Secondary immunofluorescence, also called indirect immunofluorescence, uses two antibodies.
The first one (primary) is not labelled, and specifically binds the target molecule. The secondary antibody is the one that carries the fluorophore.
It recognizes the primary antibody and binds to it. A single primary antibody can be bound by multiple secondary antibodies, thereby providing an amplified signal because there are more fluorophore molecules per antigen. This process entails more steps than primary/direct methods and therefore takes more time. It is more flexible, however, as different secondary antibodies can be used, and more detection techniques are applicable, for a single type of primary antibody.
This process is based on the idea that we can divide each antibody into two theoretical parts, a variable region and a constant region. The first recognizes the antigen, and the second makes up the structure of the antibody molecule. The molecule is, in reality, composed of four polypeptide chains. Two of these are heavy chains, and two are light. Several primary antibodies can have different variable regions – meaning that they can recognize various antigens – while all sharing the same constant region. A single secondary antibody can therefore recognize all of them, so there is no need for the trouble or cost of modifying the primary antibodies to directly carry a fluorophore.
Raising the antibody in different species produces different primary antibodies (thought this is not the only method, it is the usual one). Primary antibodies from a goat might be combined with dye-coupled rabbit secondary antibodies that recognize the constant region of the goat antibody, creating “rabbit -anti-goat” antibodies. A second set might then be made from primary antibodies in a mouse that could be recognized by a separate “donkey anti-mouse” secondary antibody. Since the dye-coupled antibodies are difficult to make, and this process allows reuse of them in multiple experiments, the cost is reduced over several experiments.
Limitations of Immunofluorescence
Photobleaching can be a significant problem in immunofluorescence microscopy. Photobleaching can reduce the activity in a sample, simultaneously reducing observable data. It can be mitigated by limiting the overall light exposure, either by reducing intensity, or time span; by increasing the ratio of fluorophores employed; or by using fluorophores that are known to be less prone to bleaching. Examples of more robust fluorophores include Alexa Flours, Seta Fluors, and DyLight Fluors.
Autofluorescence can also be a problem. Undesired extraneous fluorescence (both specific and nonspecific) can be emitted from the sample tissue or cell, when a targeted antigen contains antigenic contaminants (specific fluorescence), or when a fluorophore improperly fixates, or a specimen is dried out, causing a loss in the probe’s specificity (nonspecific fluorescence).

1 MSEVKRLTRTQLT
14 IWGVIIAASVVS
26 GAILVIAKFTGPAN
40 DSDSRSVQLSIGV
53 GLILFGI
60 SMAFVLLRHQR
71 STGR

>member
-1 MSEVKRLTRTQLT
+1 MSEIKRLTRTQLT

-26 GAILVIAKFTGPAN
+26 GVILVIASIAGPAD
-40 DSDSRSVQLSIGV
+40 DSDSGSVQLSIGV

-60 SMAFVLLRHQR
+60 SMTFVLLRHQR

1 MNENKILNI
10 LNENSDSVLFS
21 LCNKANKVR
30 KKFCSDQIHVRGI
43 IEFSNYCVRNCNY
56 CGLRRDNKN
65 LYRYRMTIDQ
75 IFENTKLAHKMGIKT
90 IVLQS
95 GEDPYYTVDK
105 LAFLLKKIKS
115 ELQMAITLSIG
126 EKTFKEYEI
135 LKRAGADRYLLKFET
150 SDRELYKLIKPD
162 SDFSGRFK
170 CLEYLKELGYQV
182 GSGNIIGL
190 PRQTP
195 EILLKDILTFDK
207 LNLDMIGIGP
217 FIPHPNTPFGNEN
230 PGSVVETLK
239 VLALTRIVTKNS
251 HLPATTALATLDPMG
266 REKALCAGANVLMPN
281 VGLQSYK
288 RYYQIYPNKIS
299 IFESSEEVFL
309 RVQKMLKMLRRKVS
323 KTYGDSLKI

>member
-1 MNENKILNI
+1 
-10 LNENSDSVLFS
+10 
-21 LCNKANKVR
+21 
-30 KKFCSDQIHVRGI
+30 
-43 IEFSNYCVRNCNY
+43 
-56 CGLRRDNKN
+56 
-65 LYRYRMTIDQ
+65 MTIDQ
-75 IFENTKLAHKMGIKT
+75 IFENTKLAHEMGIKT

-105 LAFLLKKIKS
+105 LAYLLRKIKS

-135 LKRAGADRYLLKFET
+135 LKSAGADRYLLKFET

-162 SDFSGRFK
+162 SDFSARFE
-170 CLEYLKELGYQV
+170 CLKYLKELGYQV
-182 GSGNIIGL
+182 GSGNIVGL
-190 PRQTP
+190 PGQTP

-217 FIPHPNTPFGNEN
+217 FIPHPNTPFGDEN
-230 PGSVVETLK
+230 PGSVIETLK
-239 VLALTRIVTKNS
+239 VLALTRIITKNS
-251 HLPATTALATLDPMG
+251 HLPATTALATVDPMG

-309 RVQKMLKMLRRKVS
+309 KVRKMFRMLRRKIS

Immunofluorescence is limited to fixed, or “dead” cells when the goal is to observe structures within the cell. This is because the antibodies do not penetrate the cell membrane when reacting with fluorescent labels. The site of natural localization inside the cell must be accessible for the antigenic material to properly affix to it. Cancer cells are often too small for some intact antibodies to dye them in vivo. This results in slow tumor penetration and a longer circulating half-life, though some research in the area of diabody use may help us to get around these problems. Binding proteins in the supernatant, or on the exterior of a cell membrane, can allow even living cells to be stained. Some proteins of interest might become cross-linked, though, depending on the fixative employed, and non-specific binding could result, giving false negative or false positive signals.
Another way to go about this is to use recombinant proteins that contain fluorescent protein domains such as green fluorescent protein, or GFP. These tagged proteins show their localization within live cells. Though this technique solves some scientific issues, it triggers others. Once the cells are transfected or transduced with the GFP tag, they become at least S1 or above organisms, and therefore require stricter security standards in the lab. The technique alters the genetic information of the cells.